It doesn’t take much to pattern a shotgun. You’ll need large sheets of paper, something on which to hang them 40 yards away that has a safe backstop, eye and ear protection, possibly a 15-inch piece of string, magic marker, your gun and ammunition and a calculator.
When it comes to the paper, you’ll want a piece that is at least 48 inches on each side so that it is large enough to get a good measurement from the pattern. Some authorities have recommended newspaper, but I think with all the print it’s too “busy” making it hard to see small pellet holes. Even small towns usually have their newspaper printed nearby, and many of those printers will part with the “butt ends” of newsprint rolls for little or nothing. Those butt ends are simply the unused ends of newspaper rolls left over after a print run and make good patterning paper. As appealing as it seems to get a possibly free roll of patterning paper from your printer, preprinted ones will save you a lot of time when it comes to actually analyzing your shots.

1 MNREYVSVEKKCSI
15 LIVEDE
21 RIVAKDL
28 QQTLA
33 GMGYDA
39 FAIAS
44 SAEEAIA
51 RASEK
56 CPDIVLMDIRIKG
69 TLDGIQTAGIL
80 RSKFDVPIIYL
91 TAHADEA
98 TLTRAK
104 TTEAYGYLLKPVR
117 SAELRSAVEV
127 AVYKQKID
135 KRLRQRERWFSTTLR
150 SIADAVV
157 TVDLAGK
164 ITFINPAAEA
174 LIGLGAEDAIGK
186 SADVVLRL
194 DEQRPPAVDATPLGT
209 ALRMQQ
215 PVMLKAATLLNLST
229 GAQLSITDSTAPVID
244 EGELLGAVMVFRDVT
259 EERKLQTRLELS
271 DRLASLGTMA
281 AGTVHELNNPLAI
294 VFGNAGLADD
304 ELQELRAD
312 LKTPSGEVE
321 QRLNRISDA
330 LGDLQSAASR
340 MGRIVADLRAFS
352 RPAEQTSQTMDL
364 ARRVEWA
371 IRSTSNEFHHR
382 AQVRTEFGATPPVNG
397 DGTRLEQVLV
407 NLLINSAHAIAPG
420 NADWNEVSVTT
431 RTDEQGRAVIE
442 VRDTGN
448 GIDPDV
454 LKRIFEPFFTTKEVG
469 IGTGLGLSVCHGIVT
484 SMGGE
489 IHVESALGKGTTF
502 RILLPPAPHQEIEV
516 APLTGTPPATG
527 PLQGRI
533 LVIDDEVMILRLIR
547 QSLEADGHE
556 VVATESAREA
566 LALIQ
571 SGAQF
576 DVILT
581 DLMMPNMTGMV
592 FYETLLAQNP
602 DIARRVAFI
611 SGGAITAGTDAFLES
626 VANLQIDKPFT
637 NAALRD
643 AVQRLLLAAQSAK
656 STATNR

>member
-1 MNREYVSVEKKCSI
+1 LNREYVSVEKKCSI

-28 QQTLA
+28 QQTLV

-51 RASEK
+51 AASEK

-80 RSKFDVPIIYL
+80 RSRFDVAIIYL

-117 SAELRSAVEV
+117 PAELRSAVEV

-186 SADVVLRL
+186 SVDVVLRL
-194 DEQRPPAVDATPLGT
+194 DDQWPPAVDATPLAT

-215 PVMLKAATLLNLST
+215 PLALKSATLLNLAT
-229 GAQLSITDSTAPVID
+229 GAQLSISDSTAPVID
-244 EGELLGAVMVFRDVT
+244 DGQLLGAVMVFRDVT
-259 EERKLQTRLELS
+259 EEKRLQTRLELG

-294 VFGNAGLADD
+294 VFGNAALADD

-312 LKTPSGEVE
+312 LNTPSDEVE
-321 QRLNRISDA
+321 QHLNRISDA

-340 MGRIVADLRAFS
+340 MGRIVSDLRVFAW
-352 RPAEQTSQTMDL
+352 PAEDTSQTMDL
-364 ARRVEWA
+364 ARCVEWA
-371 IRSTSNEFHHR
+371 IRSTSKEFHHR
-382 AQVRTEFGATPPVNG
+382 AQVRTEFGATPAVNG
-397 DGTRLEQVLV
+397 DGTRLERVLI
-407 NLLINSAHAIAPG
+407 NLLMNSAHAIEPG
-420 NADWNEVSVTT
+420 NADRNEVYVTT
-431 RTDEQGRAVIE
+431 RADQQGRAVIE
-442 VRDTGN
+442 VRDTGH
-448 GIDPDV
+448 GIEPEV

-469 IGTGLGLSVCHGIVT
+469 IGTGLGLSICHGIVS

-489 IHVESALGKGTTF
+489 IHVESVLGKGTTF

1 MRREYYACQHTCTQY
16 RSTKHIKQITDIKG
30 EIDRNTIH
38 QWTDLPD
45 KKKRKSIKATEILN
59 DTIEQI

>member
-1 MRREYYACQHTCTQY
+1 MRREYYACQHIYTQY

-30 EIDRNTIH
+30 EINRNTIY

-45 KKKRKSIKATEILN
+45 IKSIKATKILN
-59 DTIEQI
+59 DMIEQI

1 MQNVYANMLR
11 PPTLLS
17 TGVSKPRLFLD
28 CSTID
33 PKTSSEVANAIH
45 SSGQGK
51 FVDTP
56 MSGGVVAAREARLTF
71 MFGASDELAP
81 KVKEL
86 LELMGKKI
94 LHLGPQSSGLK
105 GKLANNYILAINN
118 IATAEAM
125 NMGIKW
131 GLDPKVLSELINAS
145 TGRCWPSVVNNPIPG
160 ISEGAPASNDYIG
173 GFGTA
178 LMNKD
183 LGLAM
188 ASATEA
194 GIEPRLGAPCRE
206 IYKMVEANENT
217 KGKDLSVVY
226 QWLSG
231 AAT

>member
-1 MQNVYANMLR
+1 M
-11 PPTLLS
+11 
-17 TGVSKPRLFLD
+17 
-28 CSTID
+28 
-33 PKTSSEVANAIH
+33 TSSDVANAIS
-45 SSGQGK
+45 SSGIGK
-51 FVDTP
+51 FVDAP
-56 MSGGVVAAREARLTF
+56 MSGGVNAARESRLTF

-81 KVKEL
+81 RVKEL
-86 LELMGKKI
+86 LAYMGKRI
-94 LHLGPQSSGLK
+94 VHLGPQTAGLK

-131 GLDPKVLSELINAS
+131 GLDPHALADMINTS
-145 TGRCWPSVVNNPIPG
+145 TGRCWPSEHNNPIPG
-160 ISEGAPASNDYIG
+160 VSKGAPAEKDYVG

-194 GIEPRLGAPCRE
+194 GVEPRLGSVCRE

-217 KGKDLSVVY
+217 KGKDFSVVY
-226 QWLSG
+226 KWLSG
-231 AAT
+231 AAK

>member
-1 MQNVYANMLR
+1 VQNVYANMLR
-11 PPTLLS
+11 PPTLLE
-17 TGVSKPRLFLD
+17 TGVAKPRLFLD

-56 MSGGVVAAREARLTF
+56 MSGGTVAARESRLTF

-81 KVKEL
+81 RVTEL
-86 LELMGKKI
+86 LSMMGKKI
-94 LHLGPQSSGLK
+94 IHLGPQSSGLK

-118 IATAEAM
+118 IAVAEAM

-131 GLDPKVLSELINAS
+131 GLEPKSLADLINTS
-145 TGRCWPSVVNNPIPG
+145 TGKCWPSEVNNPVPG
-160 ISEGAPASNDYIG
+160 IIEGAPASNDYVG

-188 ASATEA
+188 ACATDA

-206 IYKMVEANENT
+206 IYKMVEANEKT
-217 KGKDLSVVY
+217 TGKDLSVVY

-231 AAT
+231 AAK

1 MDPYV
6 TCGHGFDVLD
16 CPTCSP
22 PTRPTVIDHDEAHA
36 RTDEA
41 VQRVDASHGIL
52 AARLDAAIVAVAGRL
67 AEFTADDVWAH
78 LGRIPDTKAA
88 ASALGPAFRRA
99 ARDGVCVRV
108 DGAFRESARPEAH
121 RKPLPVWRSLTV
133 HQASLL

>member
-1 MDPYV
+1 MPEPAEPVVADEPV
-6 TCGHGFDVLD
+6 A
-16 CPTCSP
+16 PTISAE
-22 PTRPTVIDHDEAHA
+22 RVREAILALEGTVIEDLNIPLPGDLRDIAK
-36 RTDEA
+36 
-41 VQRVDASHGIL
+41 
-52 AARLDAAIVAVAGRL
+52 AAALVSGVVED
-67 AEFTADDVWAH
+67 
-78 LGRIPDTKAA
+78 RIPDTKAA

Hanging such a large sheet of paper can be problematic, especially at a public range, but more and more ranges are installing patterning ranges so the problem is getting better. Personally, I’ve found a three-strand barbed wire fence and a handful of binder clips work great, but if you use a fence, make sure it’s okay with the person who owns the fence, and that it has a safe backstop. My experience is that small lead shot will not damage barbed wire, though I can see where large lead shot, steel or Hevi shot might. For those types of shot, I use two 5-foot long pieces of rebar stuck in the ground four feet apart and clip the patterning paper to it with binder clips.
Eye and ear protection is not as straightforward as it sounds. If you shoot competitively, wear the same safety equipment you use on the firing line. For that matter, wear the same shooting vest and type of clothes you wear on the line. If you are patterning a shotgun for hunting, use the same eye and ear protection you use hunting, or use earplugs if you don’t wear hearing protection afield. Try and wear the same thickness clothing you would use hunting, too. The reason is that large muffs can cause you to mount the gun differently, as can different thickness clothing, or shooting vests with slick shoulder pads.
If you’re using plain paper for patterning, use the marker to make a reference point in the center of the paper. The marker is also useful later when counting pellet holes to mark the ones you’ve counted. When attached to the 15-inch piece of string, the marker used as a compass makes drawing a 30-inch circle around the pattern easier.